The report was completed in 1969 and Daniel Ellsberg, who worked on the study, leaked it to the New York Times and Washington Post.  The film takes place in 1971 and kicks off with Ellsberg (Matthew Rhys) making his decision after hearing Secretary of State Robert McNamara (Bruce Greenwood) lie his ass off to a gaggle of reporters about the war progress.  Ellsberg meets with some people to make copies of the classified text, then we cut away to Kate Graham (Meryl Streep) and Ben Bradlee (Tom Hanks), the publisher and editor of the Washington Post, respectively, discussing newspaper stuff, including always being two steps behind the New York Times.  The first half of the film does a great job of building up the Post as a local paper trying to get called up the big leagues.  They are also grappling with being on President Nixon’s bad side for an unflattering piece about his family and having a female publisher (owner of the paper) in 1971, so you really get a sense that they need a big win and you will root for them to succeed because you’re not a chauvinist or right-wing nut-job screaming “fake news.”

Can you believe these assholes?

The tension builds as Bradlee suspects the Times is about to publish something huge, eventually proven correct.  Bradlee is desperate to get his hands on a copy of the report and the second act of the film covers their search while trying not to cry over the New York Times spanking them every day.  Luckily for them, Nixon and his appointees were various levels of horrible and the Justice Department filed injunctions to stop the Times from publishing any more of the report, citing national security and classified documents, etc.  At this point, arguably the best scene of the film occurs, featuring Ben Bakdikian (Bob Odenkirk).  Bakdikian meets with Ellsberg and the look on his face as he is hit with the reality of the situation is gold.  But that’s nothing compared to the flight home (which I won’t spoil for you).  Up to this point, the entire movie has been meticulously building to an all-night session at Bradlee’s house where Bradlee and a bunch of reporters pour through documents to find pieces to publish before the printing deadline.  The tension climaxes as a bunch of suits try to pressure Graham not to approve publishing in light of the lawsuit against the Times.

What I love about this movie is that director Steven Spielberg and writers Liz Hannah and Josh Singer convince you that Graham might not allow publishing, even though we live in 2017 and you could easily Google what happened.  It’s filmmaking at its finest and I couldn’t have been more pleased.  In addition to the tension, the actors all crush their roles to the point that you see their characters and not Tom Hanks and Meryl Streep.  As weak as I am at judging performances, when actors of that stature make you forget they are them, I know I’m seeing great performances.  I also just love historical biopics teaching me about things I didn’t know before.  The decision to focus on the journalism instead of the report itself meant filling in a facet of the story that doesn’t get much focus.  The final note regarding that was the Supreme Court sided with the Times, reaffirming that the first amendment is important, the American public’s awareness of such important matters is doubly important, and classifying something because it contains embarrassing information and details illegal acts violates the very trust we place in our government officials.  Which brings us to our current President and today’s Republican Party.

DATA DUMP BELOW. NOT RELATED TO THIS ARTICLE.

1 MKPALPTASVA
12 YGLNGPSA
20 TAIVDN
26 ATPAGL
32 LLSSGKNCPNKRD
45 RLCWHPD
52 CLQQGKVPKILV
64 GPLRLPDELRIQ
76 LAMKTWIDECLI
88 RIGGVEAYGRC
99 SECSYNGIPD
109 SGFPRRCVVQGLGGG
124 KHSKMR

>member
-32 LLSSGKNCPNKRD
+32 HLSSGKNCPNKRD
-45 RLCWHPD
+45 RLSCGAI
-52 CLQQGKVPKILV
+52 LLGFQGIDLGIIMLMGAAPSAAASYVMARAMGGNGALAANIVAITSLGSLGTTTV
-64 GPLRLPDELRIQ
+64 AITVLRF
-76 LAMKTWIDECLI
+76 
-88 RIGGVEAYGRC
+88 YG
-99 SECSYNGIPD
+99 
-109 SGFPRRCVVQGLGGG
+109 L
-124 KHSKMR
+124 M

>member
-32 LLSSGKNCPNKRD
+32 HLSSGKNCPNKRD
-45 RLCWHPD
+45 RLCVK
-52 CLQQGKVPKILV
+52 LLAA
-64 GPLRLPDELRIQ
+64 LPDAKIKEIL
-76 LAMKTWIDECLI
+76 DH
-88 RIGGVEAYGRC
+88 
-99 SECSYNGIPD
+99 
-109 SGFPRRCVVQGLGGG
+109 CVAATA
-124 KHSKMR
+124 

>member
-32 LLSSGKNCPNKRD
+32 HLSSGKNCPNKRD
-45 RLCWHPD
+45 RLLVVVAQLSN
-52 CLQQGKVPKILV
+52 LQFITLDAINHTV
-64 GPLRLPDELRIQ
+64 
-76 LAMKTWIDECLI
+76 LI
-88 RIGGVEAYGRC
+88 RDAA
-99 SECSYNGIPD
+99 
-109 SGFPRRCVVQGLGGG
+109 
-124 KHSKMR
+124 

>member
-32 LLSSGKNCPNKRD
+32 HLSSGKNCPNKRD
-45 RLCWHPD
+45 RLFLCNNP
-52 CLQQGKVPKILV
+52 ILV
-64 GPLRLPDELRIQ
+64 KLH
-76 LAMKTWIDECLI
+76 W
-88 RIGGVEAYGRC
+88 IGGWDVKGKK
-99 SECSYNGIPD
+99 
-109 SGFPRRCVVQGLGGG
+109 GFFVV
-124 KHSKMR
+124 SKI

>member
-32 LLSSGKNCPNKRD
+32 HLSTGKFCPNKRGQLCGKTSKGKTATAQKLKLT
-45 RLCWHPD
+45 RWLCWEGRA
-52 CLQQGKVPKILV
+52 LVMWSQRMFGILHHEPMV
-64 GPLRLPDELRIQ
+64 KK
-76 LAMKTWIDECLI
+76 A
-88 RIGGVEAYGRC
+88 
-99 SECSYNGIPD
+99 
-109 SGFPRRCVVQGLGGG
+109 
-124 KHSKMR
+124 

The first amendment is first for a reason.

As we were giving our opinions after the film, one gentlemen expressed that the timing of this film is a little suspicious.  That is a strange way to ding a film, considering that Hollywood always tried to incorporate relevant current events.  Like Nixon (the film is sprinkled with Nixon fuming at the press), Donald Trump has a special hatred for anyone in the media (really, just anyone) that doesn’t want to ram their heads up his ass like Fox News.  Rarely a day goes by that the right isn’t shrieking about the “biased, liberal, main-stream media” because that same “liberal” media has the audacity to report on facts about the horrible people occupying the right and the horrific things they are doing, trying to do, or have already done.  The entire point of this film is to remind us that the first amendment is the most important freedom we have and that the press has an obligation to hold elected officials accountable to keep them from making decisions that are not in the best interests of the country (you know, like their current tax cuts for millionaires and trying to wreck the entire healthcare system).  Fox News forgot that obligation a long time ago when they decided to be nothing more than a paranoid mouthpiece for rich Republican donors and peddle conspiracy theories and bullshit to their ignorant audience.  Yes, there are left-leaning outlets that should also be ignored (sorry Occupy Democrats and Mother Jones), but if you are listening to Trump and which news outlets he says should be trusted, just do the opposite.  Trump’s constant attacks on the media are exactly what Nixon did because both of them are world-class narcissists.  Now I’ll take a breath.